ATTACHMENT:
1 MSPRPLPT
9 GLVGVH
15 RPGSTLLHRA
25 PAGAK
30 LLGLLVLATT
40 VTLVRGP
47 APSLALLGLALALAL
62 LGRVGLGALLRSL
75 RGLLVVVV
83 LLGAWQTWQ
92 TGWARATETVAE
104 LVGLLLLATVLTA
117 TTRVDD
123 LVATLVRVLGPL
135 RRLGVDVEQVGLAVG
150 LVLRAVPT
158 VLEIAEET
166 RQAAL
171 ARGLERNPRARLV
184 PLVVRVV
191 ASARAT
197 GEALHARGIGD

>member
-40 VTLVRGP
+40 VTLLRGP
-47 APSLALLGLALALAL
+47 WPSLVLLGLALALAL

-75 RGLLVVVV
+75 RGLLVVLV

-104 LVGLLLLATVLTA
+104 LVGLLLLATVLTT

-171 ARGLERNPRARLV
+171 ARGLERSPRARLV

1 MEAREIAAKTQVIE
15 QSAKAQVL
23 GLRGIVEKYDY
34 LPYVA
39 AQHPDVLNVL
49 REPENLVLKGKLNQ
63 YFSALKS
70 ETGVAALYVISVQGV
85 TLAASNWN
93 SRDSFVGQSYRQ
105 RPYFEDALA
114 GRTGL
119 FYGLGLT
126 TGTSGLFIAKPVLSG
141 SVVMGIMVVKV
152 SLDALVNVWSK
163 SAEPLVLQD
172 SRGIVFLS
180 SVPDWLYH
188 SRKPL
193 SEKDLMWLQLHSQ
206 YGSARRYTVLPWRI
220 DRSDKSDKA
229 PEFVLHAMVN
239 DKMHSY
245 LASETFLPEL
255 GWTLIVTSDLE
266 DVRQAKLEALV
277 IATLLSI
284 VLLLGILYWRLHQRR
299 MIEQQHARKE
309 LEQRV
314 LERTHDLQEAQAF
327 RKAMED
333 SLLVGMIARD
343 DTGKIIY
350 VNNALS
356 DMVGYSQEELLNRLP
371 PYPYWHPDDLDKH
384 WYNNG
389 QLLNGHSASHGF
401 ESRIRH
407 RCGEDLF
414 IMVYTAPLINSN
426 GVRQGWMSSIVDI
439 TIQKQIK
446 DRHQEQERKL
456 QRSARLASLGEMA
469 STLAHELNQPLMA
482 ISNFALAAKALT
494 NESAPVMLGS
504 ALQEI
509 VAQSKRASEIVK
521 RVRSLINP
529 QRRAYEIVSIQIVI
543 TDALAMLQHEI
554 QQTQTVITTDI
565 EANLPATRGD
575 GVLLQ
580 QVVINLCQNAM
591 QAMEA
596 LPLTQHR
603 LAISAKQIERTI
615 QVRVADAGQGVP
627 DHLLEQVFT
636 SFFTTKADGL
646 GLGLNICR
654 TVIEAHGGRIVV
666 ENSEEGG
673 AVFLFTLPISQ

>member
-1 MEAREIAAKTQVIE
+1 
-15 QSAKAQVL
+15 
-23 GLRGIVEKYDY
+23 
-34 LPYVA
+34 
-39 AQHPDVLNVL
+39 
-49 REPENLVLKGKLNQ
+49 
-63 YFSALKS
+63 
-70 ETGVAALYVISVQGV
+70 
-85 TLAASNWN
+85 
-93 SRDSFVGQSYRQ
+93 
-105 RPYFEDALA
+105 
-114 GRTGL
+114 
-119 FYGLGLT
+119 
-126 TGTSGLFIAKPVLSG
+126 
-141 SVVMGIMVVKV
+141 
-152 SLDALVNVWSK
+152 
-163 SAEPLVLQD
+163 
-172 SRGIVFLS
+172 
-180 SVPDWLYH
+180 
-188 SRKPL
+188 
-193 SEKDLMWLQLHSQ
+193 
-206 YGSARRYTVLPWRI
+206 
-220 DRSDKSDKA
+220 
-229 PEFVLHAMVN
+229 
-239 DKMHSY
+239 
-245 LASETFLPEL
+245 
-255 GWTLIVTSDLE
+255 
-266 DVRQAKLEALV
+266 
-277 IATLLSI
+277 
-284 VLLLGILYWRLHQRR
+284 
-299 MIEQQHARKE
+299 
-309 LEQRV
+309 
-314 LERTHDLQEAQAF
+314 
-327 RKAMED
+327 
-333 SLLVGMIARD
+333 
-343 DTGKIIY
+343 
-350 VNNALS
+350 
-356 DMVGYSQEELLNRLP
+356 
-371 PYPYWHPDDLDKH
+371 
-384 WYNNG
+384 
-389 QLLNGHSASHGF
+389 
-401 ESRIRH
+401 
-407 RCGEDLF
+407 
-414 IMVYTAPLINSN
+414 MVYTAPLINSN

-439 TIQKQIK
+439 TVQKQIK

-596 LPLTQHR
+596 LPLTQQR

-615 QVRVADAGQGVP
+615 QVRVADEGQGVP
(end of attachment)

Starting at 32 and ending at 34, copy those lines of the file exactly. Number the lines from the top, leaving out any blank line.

-171 ARGLERNPRARLV
+171 ARGLERSPRARLV

1 MEAREIAAKTQVIE